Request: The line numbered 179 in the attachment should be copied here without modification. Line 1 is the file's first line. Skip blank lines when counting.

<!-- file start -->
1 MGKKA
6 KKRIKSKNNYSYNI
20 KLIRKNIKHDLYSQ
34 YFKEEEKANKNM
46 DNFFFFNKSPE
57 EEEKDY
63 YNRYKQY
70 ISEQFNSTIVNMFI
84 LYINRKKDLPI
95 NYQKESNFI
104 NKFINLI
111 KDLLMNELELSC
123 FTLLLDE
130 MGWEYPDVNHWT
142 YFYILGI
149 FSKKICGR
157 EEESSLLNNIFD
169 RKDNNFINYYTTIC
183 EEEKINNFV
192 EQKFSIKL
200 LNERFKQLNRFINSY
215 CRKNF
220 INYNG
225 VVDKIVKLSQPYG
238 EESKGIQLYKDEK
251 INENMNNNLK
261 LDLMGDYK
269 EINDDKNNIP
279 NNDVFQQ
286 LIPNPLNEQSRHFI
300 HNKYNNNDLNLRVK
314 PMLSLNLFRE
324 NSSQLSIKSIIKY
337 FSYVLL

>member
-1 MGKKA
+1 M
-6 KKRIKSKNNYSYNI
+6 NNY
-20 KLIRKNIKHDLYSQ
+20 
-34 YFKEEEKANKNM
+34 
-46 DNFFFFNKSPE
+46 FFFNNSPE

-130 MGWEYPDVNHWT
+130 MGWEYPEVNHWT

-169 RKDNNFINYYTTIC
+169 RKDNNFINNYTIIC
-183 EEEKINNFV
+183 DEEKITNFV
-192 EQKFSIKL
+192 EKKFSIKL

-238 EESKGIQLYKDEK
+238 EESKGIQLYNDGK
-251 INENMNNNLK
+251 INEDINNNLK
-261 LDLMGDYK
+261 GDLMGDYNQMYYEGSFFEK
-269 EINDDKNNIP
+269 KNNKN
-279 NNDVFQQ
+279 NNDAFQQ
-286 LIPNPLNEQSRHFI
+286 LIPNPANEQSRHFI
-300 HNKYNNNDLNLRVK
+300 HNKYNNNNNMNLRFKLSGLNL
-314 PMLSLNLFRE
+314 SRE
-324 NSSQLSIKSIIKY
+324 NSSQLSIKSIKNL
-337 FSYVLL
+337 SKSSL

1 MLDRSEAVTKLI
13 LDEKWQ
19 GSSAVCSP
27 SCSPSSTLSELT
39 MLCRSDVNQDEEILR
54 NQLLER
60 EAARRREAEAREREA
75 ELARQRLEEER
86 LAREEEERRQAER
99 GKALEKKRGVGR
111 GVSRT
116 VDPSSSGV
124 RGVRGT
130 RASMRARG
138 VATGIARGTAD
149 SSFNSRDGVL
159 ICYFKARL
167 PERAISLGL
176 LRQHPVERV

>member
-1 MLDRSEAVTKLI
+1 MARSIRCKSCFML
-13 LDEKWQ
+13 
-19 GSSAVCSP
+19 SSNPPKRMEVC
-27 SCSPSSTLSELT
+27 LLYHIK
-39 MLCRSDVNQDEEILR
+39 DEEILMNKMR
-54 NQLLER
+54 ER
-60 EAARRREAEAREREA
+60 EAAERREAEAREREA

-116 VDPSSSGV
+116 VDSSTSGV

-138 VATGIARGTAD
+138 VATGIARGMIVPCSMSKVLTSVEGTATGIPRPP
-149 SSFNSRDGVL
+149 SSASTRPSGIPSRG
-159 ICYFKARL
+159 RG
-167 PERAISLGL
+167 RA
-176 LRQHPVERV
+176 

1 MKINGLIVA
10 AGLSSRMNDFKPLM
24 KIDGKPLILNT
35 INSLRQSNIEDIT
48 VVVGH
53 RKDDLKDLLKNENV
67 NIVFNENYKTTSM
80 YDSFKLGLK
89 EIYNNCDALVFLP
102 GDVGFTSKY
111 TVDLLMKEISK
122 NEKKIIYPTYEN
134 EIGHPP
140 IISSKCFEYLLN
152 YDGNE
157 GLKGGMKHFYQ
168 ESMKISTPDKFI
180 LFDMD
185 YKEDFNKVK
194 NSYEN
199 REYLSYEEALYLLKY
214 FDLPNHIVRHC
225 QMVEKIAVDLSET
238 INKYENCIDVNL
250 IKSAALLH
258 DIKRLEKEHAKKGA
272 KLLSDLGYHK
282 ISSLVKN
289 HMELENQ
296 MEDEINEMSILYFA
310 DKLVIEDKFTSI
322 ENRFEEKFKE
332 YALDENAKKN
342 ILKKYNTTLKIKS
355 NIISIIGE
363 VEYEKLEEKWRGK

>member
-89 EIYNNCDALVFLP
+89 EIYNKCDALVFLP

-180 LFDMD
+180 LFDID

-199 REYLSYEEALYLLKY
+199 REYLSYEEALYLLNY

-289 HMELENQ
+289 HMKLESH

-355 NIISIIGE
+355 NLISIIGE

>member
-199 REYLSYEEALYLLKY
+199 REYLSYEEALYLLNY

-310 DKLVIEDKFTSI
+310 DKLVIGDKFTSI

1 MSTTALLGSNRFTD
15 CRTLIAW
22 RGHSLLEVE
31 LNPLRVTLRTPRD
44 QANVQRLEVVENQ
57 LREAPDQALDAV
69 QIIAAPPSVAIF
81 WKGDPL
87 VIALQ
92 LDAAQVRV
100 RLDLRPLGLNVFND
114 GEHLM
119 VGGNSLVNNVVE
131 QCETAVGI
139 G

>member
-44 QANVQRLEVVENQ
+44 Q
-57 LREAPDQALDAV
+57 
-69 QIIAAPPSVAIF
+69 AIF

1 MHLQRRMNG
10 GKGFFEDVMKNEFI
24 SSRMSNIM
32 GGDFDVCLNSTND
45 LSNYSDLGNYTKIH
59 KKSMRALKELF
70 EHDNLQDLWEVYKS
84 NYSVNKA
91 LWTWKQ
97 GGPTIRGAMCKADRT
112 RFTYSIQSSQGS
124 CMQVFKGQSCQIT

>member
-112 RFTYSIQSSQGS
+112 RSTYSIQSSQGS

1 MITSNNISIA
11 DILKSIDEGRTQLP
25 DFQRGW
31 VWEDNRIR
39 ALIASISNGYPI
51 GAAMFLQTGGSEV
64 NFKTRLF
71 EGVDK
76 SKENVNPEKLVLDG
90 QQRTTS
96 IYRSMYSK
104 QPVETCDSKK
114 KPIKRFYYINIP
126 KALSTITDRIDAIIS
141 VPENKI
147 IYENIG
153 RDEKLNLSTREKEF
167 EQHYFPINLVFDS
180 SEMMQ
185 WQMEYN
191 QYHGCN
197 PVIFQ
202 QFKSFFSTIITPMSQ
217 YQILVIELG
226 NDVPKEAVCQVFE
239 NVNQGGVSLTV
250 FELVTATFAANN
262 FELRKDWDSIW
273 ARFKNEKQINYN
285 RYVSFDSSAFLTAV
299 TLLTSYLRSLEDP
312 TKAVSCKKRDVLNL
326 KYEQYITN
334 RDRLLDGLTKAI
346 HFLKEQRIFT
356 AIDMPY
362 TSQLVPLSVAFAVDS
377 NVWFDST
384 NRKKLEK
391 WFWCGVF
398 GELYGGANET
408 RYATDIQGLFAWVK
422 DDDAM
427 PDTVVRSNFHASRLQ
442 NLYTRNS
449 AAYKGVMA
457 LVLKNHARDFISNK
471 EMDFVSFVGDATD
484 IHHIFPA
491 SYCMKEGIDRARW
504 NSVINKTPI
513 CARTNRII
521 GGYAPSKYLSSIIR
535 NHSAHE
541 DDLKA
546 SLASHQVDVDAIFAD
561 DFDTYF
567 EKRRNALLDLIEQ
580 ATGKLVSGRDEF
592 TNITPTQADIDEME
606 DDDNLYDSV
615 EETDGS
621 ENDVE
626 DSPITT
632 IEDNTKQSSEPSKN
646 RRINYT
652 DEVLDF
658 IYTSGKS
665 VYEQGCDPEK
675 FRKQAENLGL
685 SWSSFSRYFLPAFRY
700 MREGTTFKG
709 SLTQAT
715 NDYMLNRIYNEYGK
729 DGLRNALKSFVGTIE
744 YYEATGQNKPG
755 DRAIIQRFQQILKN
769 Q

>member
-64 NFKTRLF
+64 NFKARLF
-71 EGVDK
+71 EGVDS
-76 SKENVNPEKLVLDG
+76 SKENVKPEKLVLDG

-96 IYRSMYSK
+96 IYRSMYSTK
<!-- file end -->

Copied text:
81 WKGDPL